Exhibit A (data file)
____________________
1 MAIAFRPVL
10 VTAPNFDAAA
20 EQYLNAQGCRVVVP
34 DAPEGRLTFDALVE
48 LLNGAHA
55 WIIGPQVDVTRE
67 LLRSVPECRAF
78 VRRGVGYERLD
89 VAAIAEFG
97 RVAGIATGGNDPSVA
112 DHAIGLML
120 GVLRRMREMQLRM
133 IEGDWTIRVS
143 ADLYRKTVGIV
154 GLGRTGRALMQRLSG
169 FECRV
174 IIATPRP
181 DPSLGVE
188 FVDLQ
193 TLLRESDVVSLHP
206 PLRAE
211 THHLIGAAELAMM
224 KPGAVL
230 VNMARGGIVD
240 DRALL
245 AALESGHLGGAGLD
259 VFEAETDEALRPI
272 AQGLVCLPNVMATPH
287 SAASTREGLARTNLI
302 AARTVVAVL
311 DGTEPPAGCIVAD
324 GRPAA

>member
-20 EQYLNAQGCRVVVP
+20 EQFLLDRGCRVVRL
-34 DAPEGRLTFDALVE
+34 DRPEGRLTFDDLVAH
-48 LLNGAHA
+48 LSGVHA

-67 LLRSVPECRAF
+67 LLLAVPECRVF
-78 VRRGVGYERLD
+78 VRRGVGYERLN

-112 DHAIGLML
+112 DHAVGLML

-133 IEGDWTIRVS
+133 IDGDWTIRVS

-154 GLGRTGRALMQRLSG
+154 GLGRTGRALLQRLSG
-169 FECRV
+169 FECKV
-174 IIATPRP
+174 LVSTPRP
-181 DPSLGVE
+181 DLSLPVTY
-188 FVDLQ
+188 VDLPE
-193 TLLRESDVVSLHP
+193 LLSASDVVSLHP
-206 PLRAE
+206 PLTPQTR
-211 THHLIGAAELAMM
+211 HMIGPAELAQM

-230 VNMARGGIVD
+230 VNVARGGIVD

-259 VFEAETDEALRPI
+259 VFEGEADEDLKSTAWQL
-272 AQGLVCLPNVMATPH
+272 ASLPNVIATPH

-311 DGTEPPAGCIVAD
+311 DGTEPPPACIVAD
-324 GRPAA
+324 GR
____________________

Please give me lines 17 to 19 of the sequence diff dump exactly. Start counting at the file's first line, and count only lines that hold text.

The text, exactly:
174 IIATPRP
181 DPSLGVE
188 FVDLQ